So says Mason’s mother near the end of Richard Linklater’s Boyhood. She implores him to take a picture with him to school—the first picture the aspiring photographer ever took. He doesn’t want it, though, and she breaks down in tears. She’s trying to process 18 years worth of motherhood and memories, ticking off the milestones one by one: Marriage. Divorce. New careers. New experiences. And she sits there wondering if they mean anything. Anything at all.
“I just thought there would be more,” she says. And she speaks for millions of mothers. Maybe she speaks, in a way, for all of us.
Boyhood, a leading contender for a Best Picture Oscar, is a haunting, multifaceted movie filmed over a dozen years. It’s a frustrating flick in some ways because it doesn’t really have a story arc to it: We witness potato-chip-thin slices of Mason’s life, from the time he’s an inquisitive 6-year-old to when he’s a pontificating man-boy on his way to the adult world. The moments of his life aren’t threads in a tapestry as much as they are spatters in a Jackson Pollack painting: Each helps to form the whole of whom Mason becomes—and yet there’s no real intentionality here, no pattern in play. The movie doesn’t feel like a story. It feels like life, with all the mysteries and frustrations that life comes with.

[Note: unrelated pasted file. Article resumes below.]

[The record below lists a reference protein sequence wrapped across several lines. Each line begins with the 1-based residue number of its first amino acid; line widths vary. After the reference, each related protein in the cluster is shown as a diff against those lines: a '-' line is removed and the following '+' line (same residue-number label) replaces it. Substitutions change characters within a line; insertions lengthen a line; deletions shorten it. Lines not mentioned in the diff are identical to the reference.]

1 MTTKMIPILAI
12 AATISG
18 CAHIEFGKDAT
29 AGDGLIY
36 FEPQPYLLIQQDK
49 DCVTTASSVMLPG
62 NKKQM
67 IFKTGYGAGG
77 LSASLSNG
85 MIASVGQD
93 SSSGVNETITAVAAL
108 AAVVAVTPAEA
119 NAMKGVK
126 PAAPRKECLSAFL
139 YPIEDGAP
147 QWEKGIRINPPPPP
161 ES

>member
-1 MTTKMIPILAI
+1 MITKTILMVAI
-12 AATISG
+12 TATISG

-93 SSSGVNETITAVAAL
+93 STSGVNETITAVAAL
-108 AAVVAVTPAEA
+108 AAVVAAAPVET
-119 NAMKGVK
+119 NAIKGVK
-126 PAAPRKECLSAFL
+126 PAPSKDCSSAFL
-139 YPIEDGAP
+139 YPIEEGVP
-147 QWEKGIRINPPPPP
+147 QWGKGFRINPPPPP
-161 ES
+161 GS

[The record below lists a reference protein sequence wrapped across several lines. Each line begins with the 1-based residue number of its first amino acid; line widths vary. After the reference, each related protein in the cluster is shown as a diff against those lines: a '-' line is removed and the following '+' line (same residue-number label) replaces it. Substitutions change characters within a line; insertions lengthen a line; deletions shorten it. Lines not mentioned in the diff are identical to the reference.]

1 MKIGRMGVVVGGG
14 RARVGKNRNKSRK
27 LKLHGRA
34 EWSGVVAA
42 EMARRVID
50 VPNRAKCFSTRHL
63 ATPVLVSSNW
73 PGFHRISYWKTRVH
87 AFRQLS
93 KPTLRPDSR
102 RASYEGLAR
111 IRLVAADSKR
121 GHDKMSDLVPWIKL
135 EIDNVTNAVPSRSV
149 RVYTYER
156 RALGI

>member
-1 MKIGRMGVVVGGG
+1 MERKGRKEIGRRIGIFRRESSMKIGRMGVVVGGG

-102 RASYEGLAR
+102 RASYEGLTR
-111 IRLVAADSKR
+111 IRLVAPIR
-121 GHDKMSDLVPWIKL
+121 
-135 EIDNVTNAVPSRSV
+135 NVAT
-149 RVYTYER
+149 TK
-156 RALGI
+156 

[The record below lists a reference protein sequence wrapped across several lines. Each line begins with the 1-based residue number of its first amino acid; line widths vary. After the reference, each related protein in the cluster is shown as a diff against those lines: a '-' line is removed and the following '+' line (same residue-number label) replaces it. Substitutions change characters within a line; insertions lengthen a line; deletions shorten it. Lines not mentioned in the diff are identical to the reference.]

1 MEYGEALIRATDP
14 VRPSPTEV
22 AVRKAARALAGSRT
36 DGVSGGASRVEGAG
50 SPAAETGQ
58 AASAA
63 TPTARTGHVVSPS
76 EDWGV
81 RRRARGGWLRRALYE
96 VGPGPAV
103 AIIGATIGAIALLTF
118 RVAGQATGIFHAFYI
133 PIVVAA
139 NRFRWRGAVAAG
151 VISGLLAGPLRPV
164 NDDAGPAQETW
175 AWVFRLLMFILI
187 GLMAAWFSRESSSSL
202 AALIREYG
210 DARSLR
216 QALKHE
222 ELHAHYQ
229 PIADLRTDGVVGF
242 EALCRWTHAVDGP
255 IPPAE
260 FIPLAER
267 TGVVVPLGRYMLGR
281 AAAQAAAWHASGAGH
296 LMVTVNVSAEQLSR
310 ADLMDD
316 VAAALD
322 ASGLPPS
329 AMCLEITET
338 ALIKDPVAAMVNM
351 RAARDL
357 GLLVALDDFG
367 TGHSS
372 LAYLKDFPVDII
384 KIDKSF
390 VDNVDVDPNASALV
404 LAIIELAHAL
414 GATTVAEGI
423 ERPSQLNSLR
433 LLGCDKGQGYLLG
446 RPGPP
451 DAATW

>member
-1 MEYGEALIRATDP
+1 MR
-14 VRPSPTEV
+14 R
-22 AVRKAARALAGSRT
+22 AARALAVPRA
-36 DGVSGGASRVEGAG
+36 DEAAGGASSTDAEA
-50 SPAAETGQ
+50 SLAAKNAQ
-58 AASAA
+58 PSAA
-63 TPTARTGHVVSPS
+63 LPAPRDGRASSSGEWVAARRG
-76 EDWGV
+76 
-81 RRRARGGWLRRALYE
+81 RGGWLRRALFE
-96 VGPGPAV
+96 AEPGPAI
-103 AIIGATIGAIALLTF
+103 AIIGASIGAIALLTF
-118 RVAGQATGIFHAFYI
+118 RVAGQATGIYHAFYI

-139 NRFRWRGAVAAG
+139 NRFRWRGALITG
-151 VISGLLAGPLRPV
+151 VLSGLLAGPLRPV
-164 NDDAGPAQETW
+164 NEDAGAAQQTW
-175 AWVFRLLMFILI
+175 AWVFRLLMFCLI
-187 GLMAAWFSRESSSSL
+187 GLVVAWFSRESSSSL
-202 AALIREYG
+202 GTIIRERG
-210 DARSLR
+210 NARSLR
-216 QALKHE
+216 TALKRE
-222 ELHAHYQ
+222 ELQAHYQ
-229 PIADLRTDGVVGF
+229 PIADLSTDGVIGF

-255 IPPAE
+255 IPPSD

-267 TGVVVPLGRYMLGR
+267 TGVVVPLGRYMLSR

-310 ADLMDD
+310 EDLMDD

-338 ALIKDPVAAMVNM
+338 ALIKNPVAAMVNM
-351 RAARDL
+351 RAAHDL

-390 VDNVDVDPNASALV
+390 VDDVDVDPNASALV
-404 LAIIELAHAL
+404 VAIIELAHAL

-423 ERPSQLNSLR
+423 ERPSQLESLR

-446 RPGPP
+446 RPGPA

Stories make sense. You may not like how some stories end, but you can typically see how they got there. Life isn’t always so easy to figure out. Most of us don’t end our personal earthly narratives as hero or villain. No credits roll, no dramatic music plays. We’re simply … done. It seems so anticlimactic. And I think most of us, at some point, wonder what we’re supposed to be doing here. Wondering whether there should be more, or if we’re just doing it wrong.
Boyhood is a cinematic Ecclesiastes.
When I first read the Bible, these words shocked me. Do people know actually know this is in here? I remember thinking. It felt paradoxically un-scriptural—like the sorts of things we Christians are specifically told not to think. We’re taught from the very earliest days of Sunday school that everything has meaning, right? We’re special. God has a plan.